Please use this identifier to cite or link to this item:
|Title:||Learning computer programming in Irish third-level institutions : a study of first year students' experiences|
|Authors:||Dunican, Enda Noel|
|Presented at:||University of Leicester|
|Abstract:||Over the last three decades there has been a significant amount of research conducted in the area of novice computer programming. Within the Irish context however, there has been limited amount of research in this area with the vast majority of studies conducted being quantitative in nature. Given the fact that Ireland is becoming hugely dependent on its knowledge economy, the attrition and non-completion rates in computer science reported in both Irish and international studies is becoming a cause for concern. In this study, the actual experiences of Irish novice programming students are presented in the form of a theory and the implications of this theory for the teaching and learning of the subject are discussed. This thesis presents findings from research conducted across four Irish higher education institutes with 31 participants studying first year computer programming as part of a formal course in computing. Data collection and analysis was conducted using the Strauss and Corbin (1988) variation of the Grounded Theory methodology. This model was chosen based on its suitability for inductive theory generation and learner type categorisation. The outcome of this study is a twofold. Firstly, it generates a grounded theory containing the major phenomena experienced by first year programming students. Secondly, it uses this theory to identify a number of novice programming learner types presented in the form of a learning continuum. This thesis analyses the various phenomena experienced by students as they progress through a programming syllabus and how the challenge posed by the subject may affect them in both positive and negative ways.|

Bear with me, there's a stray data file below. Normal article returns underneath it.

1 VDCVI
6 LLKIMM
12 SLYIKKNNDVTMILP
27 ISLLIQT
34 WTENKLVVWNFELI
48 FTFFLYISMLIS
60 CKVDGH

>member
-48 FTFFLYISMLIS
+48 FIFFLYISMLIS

|Rights:||Copyright © the author. All rights reserved.|
|Appears in Collections:||Theses, School of Education|
Items in LRA are protected by copyright, with all rights reserved, unless otherwise indicated.